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HIV increasingly threatens women in Eastern Europe and Central Asia

07 March 2012

It is a fact of our time that HIV is one of the leading causes of death and disease among reproductive-age women around the globe. HIV is a particularly worrisome threat to women in Eastern Europe and Central Asia, where women can represent up to 50% of the region’s people living with the condition.

In recent years, the number of HIV infections caused by heterosexual contact have increased by 150% in the region. In Russia, the number of women aged 15 to 24 who are living with HIV is higher than among men of the same age. This trend has been explained by Jean-Elie Malkin, UNAIDS Regional Director for Eastern Europe and Central Asia.

“Women are especially at risk of HIV infection due to multiple factors such as economic vulnerability, difficulties in negotiating for safe sex, and the fear or experience of violence,” he said. “In extreme cases all vulnerabilities associated with drug use, sex work, social marginalisation, stigma and discrimination are combined, all of which prevent them from accessing HIV support services.”

In these cases, special interventions need to be conducted on the basis of evidence indicating which activities will have the greatest impact on women and girls affected by the concentrated epidemics experienced in Eastern Europe and Central Asia. These interventions can include access to treatment, care and support, and specific HIV prevention measures tailored to women.

Ms. Natalia Tsunic, representative of People Living with HIV Russia, has stated that “if we want to stop new infections among women, and if we want to address the problems faced by women who are already infected, we have to look at the epidemic through women’s eyes and tailor our response accordingly.”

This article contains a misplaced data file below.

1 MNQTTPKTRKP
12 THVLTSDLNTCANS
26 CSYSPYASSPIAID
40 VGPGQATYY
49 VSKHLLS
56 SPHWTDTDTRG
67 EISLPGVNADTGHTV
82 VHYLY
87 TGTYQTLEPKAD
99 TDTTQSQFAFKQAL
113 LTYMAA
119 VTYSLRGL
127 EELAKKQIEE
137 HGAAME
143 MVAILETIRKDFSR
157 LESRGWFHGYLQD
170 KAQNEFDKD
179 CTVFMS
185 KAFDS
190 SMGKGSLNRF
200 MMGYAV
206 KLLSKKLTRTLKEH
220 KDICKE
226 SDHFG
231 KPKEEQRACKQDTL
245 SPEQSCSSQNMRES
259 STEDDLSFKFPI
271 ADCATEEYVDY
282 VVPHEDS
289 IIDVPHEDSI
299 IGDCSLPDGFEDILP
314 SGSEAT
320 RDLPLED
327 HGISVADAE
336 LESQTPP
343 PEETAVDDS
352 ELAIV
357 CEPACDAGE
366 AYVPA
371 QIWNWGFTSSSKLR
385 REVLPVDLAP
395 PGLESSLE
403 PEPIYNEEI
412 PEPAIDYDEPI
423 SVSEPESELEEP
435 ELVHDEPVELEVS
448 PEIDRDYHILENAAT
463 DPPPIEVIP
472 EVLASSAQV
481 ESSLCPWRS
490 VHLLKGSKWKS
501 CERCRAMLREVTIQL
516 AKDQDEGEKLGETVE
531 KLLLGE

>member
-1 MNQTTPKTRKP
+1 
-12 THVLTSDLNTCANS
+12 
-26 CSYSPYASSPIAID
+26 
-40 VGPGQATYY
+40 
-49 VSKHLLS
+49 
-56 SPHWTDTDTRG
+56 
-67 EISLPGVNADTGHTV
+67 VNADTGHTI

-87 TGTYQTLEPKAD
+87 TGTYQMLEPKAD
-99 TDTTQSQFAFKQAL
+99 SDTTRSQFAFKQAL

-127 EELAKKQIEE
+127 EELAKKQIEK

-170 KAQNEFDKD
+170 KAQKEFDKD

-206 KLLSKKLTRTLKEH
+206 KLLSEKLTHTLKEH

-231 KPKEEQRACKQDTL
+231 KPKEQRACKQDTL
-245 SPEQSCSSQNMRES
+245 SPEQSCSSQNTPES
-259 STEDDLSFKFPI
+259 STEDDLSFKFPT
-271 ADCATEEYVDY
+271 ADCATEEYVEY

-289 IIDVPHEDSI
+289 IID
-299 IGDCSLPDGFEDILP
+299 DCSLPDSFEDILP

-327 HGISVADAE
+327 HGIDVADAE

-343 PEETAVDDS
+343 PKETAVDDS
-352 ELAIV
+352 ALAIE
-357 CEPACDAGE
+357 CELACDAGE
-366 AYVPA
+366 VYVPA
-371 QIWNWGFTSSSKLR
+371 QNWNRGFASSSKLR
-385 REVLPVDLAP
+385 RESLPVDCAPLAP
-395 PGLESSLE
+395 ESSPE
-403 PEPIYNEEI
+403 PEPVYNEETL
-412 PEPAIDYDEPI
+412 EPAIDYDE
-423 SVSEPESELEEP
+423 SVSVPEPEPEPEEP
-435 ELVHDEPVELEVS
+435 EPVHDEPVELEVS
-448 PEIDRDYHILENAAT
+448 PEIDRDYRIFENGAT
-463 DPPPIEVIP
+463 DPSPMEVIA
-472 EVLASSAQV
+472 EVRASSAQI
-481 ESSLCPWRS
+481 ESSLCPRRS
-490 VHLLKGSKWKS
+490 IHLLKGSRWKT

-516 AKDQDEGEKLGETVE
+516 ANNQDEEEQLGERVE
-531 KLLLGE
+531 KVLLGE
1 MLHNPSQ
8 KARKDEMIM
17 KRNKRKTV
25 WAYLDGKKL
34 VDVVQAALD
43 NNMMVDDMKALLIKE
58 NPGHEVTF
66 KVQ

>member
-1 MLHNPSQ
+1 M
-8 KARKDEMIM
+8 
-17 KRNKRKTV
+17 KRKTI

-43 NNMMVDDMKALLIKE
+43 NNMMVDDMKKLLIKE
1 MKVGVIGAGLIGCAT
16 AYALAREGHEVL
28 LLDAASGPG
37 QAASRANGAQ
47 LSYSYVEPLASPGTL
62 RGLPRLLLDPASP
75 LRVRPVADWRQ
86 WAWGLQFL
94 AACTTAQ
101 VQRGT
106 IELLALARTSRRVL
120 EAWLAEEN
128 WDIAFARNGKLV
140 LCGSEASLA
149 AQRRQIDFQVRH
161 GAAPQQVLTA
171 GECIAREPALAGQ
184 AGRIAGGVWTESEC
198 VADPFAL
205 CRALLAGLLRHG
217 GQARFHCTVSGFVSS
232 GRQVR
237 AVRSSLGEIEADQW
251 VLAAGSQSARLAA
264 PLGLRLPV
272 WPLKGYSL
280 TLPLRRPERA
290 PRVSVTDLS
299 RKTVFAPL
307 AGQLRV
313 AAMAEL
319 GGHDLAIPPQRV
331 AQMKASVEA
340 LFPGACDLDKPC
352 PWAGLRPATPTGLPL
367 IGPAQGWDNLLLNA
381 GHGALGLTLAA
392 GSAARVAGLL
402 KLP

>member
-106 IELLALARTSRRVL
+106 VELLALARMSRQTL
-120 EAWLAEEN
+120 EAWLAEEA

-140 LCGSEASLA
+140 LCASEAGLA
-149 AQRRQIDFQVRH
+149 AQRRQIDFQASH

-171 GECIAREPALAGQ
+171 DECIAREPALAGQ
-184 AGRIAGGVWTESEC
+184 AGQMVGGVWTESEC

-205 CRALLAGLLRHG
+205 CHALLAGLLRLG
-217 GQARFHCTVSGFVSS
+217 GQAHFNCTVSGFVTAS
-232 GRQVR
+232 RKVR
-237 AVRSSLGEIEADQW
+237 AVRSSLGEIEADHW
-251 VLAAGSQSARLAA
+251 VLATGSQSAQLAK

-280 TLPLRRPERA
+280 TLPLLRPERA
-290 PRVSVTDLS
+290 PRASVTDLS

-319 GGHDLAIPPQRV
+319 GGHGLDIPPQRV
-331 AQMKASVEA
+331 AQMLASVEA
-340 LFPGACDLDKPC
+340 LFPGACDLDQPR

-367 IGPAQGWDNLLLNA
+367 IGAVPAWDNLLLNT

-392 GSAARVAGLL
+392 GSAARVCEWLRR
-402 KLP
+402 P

Julia Lasker, a Russian singer and HIV-activist who has just returned from New York where she participated in a panel discussion on HIV and Women in Easter Europe and Central Asia, as organised as part of the UN Commission on the Status of Women, has stated that “there is a huge need to openly discuss the issue in society, to encourage people to test for HIV, to call young people to protect themselves and their loved ones, and to call for tolerance.”

“I feel personally responsible for many young girls whom I could prevent from being infected, simply through the provision of knowledge and by helping them understand the danger,” Ms. Lasker said. “If I can get this message to at least a few people, it will be a step towards achieving the goal of zero new HIV infections, zero AIDS-related deaths, and zero discrimination.”

The panel discussion participated in by Ms. Lasker was co-chaired by the government of Russia and UNAIDS, as a follow-up from the International Forum on MDG 6 as convened in October 2011 under the leadership of the government of Russia. The forum brought together governments, civil society and UN bodies, in order to effectively respond to the growing HIV epidemic.

The number of people living with HIV in Eastern Europe and Central Asia has almost tripled between 2000 and 2009, and there has been a four-fold increase in the number of AIDS-related deaths in the region. As of 2010 there were an estimated 1.5 million people living with HIV in Eastern Europe and Central Asia.

The epidemic has had a greater impact on some countries in the region than others, with the Russian Federation and Ukraine together accounting for nearly 90% of the regional epidemic, but other countries still face an increase in their HIV incidence rates.

Contact

UNAIDS Tashkent| Alisher Nurmukhamedov| Tel: +998 71 120 3082/83 |

UNAIDS

UNAIDS, the Joint United Nations Programme on HIV/AIDS, is an innovative United Nations partnership that leads and inspires the world in achieving universal access to HIV prevention, treatment, care and support. Learn more at unaids.org.